The first humans to get here, were skilled navigators that came from Vanuatu and the Solomon Islands around 1500 BC. Their distinctive culture was characterized by an elaborate pinhole incised pottery that was first discovered at the "Lapita" site near the town of Koné on the northwest coast of Grande Terre, the main island.
Subsequent research has identified the presence of the Lapita culture on the coasts of New Guinea as early as 2000 B.C. Their forebears had migrated south from Asia through the Indonesian archipelago bringing with them at the Austronesian languages whose roots have been traced to Taiwan. Some interbred with the earlier Papuan populations but most of these remarkable navigators continued their eastward expansion to Fiji, Tonga, Samoa and beyond, giving rise to the Polynesian nations and also migrated north to populate Micronesia.
New Caledonia was given its name in 1774 by James Cook because the terrain reminded him of Scotland that was called Caledonia by the Romans. The French explored it in 1793 but the first to settle there were Samoan Protestant missionaries in the south in 1841 and French Catholic missionaries in the north in 1843. The French took possession of the island in 1853 and used it as a penal colony until full-scale colonization began at the end of the 19th century. The indigenous "Kanaks" were given French citizenship in 1946.
The nickel boom of the '60s brought prosperity but also growing conflicts between the Kanaks and the Caldoches (island born French colonists). The independence of Fiji in 1970 and of Papua New Guinea in 1975, inspired a Kanak movement for independence led by Jean-Marie Tjibaou. Violence between Kanaks and whites increased through the '80s culminating in the assassination of Tjibaou in May 1989 by Kanak extremists opposed to the Matignon accords he had brokered with France. In 1998, a new "Accord de Noumea" was signed stipulating a gradual transfer of power to Kanaks and a referendum on full independence in 15 years or so. Now, the situation is quiet for the time being.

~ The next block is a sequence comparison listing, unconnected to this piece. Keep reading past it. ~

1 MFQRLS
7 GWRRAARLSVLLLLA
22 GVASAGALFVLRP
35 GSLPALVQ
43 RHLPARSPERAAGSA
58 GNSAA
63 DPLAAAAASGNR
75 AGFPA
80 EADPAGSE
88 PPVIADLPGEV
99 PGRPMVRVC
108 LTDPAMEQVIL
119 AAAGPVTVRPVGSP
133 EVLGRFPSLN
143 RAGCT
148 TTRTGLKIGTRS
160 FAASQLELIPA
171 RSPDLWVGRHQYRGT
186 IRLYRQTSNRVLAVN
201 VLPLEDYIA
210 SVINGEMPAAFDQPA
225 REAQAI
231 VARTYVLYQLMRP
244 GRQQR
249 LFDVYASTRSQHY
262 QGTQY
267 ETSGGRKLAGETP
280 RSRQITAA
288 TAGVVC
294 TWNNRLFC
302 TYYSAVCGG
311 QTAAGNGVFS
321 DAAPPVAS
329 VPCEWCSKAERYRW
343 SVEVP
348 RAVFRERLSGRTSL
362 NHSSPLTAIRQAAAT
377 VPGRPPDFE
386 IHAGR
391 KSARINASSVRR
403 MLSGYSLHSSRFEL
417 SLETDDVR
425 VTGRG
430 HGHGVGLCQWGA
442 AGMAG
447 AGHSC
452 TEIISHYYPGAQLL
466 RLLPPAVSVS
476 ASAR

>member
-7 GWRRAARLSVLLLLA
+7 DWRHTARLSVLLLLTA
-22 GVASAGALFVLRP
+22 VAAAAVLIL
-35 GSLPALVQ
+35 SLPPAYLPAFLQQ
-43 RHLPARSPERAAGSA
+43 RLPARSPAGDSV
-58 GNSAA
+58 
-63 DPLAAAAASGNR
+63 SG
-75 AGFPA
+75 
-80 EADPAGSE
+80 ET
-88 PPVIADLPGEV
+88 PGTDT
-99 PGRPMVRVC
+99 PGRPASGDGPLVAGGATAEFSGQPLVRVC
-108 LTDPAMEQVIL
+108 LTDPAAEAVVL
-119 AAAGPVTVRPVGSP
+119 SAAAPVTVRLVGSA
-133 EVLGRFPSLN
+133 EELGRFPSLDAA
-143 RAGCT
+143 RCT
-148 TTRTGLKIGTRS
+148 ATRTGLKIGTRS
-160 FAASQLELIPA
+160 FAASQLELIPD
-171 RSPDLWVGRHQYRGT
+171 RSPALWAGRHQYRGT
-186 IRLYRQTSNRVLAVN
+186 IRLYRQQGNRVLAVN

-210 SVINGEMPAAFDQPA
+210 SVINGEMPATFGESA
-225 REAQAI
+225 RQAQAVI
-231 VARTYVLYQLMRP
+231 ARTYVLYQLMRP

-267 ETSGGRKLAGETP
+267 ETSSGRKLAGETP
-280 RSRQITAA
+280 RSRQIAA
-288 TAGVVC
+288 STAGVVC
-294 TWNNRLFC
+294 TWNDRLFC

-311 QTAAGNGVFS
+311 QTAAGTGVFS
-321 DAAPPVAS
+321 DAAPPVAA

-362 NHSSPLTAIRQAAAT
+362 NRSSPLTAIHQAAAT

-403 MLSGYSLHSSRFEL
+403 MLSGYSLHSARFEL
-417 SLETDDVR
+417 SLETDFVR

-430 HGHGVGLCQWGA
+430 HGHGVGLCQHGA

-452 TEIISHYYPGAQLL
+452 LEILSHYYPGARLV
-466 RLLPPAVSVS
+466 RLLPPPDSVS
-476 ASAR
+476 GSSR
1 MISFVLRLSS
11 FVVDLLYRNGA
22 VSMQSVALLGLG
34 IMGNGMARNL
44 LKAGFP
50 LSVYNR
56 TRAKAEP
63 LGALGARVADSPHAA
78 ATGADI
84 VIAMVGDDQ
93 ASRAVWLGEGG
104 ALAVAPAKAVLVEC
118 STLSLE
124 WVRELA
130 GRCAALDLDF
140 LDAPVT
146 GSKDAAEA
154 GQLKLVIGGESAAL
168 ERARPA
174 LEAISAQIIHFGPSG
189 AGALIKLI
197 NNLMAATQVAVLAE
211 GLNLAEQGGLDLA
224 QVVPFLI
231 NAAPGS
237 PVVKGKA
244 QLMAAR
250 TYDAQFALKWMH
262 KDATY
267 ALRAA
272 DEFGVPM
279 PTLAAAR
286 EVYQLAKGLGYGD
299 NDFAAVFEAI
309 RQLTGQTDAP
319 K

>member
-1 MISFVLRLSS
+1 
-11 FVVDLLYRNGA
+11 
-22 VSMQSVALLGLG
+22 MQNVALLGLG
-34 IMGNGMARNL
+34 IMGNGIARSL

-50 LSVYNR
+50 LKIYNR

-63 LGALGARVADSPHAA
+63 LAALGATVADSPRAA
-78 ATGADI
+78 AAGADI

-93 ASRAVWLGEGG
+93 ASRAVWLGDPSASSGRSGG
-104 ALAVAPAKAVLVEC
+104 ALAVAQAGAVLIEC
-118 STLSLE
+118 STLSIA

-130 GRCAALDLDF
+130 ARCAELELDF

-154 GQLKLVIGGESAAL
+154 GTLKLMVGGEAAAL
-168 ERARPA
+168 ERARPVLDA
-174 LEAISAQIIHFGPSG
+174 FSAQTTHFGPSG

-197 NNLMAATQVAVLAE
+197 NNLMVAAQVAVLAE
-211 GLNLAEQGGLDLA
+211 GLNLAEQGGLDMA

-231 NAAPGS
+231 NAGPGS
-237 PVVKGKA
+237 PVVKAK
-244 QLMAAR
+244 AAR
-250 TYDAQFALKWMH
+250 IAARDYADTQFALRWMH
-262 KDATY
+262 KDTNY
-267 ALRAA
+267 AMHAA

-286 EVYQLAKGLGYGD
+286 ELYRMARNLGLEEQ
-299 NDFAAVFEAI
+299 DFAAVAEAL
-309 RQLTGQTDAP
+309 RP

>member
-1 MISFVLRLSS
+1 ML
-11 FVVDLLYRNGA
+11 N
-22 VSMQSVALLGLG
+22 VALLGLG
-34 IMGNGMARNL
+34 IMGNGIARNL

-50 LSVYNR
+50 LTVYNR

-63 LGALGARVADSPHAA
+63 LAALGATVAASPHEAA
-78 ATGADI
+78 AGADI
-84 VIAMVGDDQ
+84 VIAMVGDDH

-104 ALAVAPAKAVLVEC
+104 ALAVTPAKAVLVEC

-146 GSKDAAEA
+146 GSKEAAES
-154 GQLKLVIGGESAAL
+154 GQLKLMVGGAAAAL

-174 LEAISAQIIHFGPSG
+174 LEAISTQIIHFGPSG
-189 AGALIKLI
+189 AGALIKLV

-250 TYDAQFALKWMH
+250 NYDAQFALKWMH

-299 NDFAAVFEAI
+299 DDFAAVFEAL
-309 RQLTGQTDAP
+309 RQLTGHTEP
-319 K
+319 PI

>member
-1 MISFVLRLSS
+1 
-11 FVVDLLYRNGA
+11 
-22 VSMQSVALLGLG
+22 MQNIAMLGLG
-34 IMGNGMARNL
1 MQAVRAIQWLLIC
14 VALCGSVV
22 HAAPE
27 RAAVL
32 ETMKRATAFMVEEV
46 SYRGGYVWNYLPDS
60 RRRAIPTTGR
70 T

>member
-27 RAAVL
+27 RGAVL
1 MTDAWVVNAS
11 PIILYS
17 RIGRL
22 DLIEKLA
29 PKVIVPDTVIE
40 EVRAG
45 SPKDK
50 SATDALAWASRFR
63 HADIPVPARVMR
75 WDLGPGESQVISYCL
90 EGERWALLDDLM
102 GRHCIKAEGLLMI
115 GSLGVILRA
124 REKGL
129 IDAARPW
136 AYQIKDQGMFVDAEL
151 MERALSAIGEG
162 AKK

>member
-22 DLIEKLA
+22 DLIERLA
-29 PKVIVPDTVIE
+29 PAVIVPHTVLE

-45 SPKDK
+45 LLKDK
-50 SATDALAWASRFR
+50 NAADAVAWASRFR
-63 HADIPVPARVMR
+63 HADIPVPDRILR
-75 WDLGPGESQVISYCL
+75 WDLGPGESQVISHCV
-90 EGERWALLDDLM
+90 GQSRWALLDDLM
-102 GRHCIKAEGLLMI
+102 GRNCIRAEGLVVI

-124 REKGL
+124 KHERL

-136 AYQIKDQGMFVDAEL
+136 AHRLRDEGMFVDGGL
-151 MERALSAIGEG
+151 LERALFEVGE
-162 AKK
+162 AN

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Tontouta airport is only two hours from Sydney but it is 45 kilometers from the capital Noumea. An excellent shuttle service brought me directly to the "Auberge de Jeunesse" on the hill behind the Cathedral, for 20 $US which is a reasonable price for expensive New Caledonia. You can also get to and from the airport on the blue bus for 3 $US.
The modern and comfortable youth hostel was also an excellent value for the money at 10 $US a night in a 6 bed dorm.
More than anything, I appreciated the great bunch of people that happened to be there when I arrived. In the usual order,Thomas Dutour (who was going around the world on his bicycle), Antoine Guilard, me, Rachel Boulez, André Moreau (almost my age, who has been almost everywhere I've been) and Fabrice Fouquet.
We had a ball in spite of a mean boss lady who objected loudly to our nightly parties. This hostel had the best kitchen facilities that I had ever seen, with a walk-in refrigerator and individual food lockers.
The only problem with the Noumea Youth Hostel is that all food and drink has to be purchased at the foot of the hill and carried back up the 110 step stairs seen here at the end of Jean Jaurès street.
That was a problem for me with my short wind and bad knee but the daily climb was rewarded by the great view of the city from the top. The panoramic picture below was patched together from 4 photos with Adobe's excellent Photoshop software (move the slider bar of your browser to see the rest on the right).
The town of Noumea is, of course, very French. Rue de Sébastopol at the foot of the hill has a lot of restaurants and expensive boutiques.